Step 2: Patch /opt/xensource/libexec/setup-vif-rules to fix *several* bugs as well as take an extra locking mode (isolated). In isolate mode, VMs can only communicate to IPs in the allowed list. Use a common set of IPs on each set of VMs in the same ‘security group’ and your various groups of guests are isolated from each other.

Step 3: Patch another bug in /etc/xensource/scripts/vif to prevent orphaned rules from piling up in openvswitch when VMs are restarted.

Patches are here:

This will only work with openvswitch networking mode and has been tested on XS 6.1 and XCP 1.6. Do not try it in bridged mode (you shouldn’t be using bridged mode anyways).

XenServer multipath configuration for LIO targets

XenServer multipath.conf with special support for LIO-based iSCSI targets to maximize multipath performance and ensures 100% stability. path_grouping_policy setting doesn’t seem to matter (between group_by_prio and multibus) in most basic setups. Invalid lines (as reported by XenServer 6.1) have also been removed.


        device {
                vendor "LIO-ORG"
                product "*"
                path_grouping_policy group_by_prio
                path_checker tur
                getuid_callout "/sbin/scsi_id -g -u -s /block/%n"
                prio_callout "/sbin/mpath_prio_alua /dev/%n"
                path_selector "round-robin 0"
                hardware_handler "1 alua"
                rr_weight uniform
                rr_min_io 2
                failback immediate

Migrate a XenServer VM without a Pool or Shared Storage

Source is now in github, please help me make it better! If you just want a 32-bit binary (to run on Dom0), download it from here instead.

With the help of Ben Booth’s Xen::API (Perl module) I put together a VM migration script to export a VM directly to another host with no intermediary file. The transfer occurs over XAPI with no temp files or local disk interaction. This script can run directly on the source or destination host, or any server in between. Bear in mind, you will have the best speeds and least network overhead running this directly on the destination host.

As of today, MigrateVM has been tested and works fine on XenServer 5.6 through 6.5.


-sh : source host
-su : source user (usually root)
-sp : source pass
-sv : source VM label or UUID
-dh : destination host
-du : destination user
-dp : destination pass
-ds : destination SR (optional)

If any of the options are omitted, you will be prompted for them.

Example output:

[root@cl-ash-h1 ~]# ./migratevm
Enter source host name/IP (blank = localhost):
Enter username for (blank = root):
Enter password for ************
Enter source vm name or uuid on my_vm
Enter destination host name/IP (blank = localhost):
Enter username for localhost (blank = root):
Enter password for localhost: ******
Destination SR on localhost (blank for default):
Starting transfer
...................    12.0%, 30618.43 (KB/sec)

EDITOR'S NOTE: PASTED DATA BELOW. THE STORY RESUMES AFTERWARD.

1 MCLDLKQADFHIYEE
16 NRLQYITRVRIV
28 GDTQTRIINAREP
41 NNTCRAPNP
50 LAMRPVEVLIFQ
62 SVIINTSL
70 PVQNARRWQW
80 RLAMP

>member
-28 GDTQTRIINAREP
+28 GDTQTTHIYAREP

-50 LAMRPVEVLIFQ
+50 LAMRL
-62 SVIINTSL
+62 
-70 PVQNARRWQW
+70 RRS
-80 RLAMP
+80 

Download the script like this:

tar zxf migratevm-1.0.2.tar.gz && cd migratevm-1.0.2

If you get ‘bad ELF’ or something like that on a 64 bit system, try to install 32-bit glibc, for example:

Older XenServers: yum install glibc.i686
XenServer 6.5:  yum install glibc.i686 --enablerepo=base --enablerepo=updates --disablerepo=citrix

Binary and source are both included in the tarball.

Version 1.0.2 has an updated binary build which should now run on XenServer 6.5. We needed to static link expat into the binary because it is no longer installed by default on XS 6.5.

X9SCM / X9SCL Network Timeout

Supermicro X9SCM and X9SCL main boards will lose network connection after some heavy traffic, especially on RHEL/CentOS 6. Updating BIOS and driver will not always fix this:

Oct 19 18:32:49 zeus kernel: ------------[ cut here ]------------
Oct 19 18:32:49 zeus kernel: WARNING: at net/sched/sch_generic.c:267 dev_watchdog+0x26d/0x280() (Not tainted)
Oct 19 18:32:49 zeus kernel: Hardware name: X9SCL/X9SCM
Oct 19 18:32:49 zeus kernel: NETDEV WATCHDOG: eth1 (e1000e): transmit queue 0 timed out
Oct 19 18:32:49 zeus kernel: Modules linked in: vzethdev vznetdev pio_nfs pio_direct pfmt_raw pfmt_ploop1 ploop simfs vzrst nf_nat nf_conntrack_ipv4 nf_defrag_ipv4 vzcpt nfs lockd fscache nfs_acl auth_rpcgss sunrpc nf_conntrack vzdquota vzmon vzdev ip6t_REJECT ip6table_mangle ip6table_filter ip6_tables xt_length vhost_net xt_hl xt_tcpmss macvtap xt_TCPMSS macvlan iptable_mangle iptable_filter xt_multiport xt_limit tun xt_dscp ipt_REJECT ip_tables kvm_intel kvm vzevent ib_iser rdma_cm ib_cm iw_cm ib_sa ib_mad ib_core ib_addr ipv6 iscsi_tcp libiscsi_tcp libiscsi scsi_transport_iscsi fuse snd_pcsp snd_pcm snd_timer video i2c_i801 tpm_tis tpm tpm_bios serio_raw i2c_core snd shpchp output soundcore snd_page_alloc ext3 jbd mbcache ahci e1000e [last unloaded: scsi_wait_scan]
Oct 19 18:32:49 zeus kernel: Pid: 4, comm: ksoftirqd/0 veid: 0 Not tainted 2.6.32-15-pve #1
Oct 19 18:32:49 zeus kernel: Call Trace:
Oct 19 18:32:49 zeus kernel: <IRQ> [<ffffffff8106c608>] ? warn_slowpath_common+0x88/0xc0
Oct 19 18:32:49 zeus kernel: [<ffffffff8106c6f6>] ? warn_slowpath_fmt+0x46/0x50
Oct 19 18:32:49 zeus kernel: [<ffffffff8147c6fd>] ? dev_watchdog+0x26d/0x280
Oct 19 18:32:49 zeus kernel: [<ffffffff8107fcac>] ? run_timer_softirq+0x1bc/0x380
Oct 19 18:32:49 zeus kernel: [<ffffffff8147c490>] ? dev_watchdog+0x0/0x280
Oct 19 18:32:49 zeus kernel: [<ffffffff81075413>] ? __do_softirq+0x103/0x260
Oct 19 18:32:49 zeus kernel: [<ffffffff8100c30c>] ? call_softirq+0x1c/0x30

So far, the only fix that has worked for me is doing two things.

1. Patch the NIC firmware (do this for both eth0 and eth1):

Download Here

2. Then add the following kernel parameter in your grub.conf (or menu.lst depending on OS flavor):


Now reboot. You shouldn’t lose your network again.